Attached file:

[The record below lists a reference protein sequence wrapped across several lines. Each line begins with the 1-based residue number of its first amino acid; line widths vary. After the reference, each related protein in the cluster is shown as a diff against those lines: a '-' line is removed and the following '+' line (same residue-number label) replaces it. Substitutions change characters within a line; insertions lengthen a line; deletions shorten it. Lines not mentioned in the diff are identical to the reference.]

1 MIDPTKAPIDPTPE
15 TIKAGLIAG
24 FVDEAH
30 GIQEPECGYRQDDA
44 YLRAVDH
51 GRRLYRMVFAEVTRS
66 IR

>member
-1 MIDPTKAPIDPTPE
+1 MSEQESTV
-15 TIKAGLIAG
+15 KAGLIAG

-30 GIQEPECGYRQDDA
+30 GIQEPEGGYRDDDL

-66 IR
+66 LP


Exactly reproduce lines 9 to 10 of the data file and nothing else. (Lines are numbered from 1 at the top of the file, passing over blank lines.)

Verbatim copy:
>member
-1 MIDPTKAPIDPTPE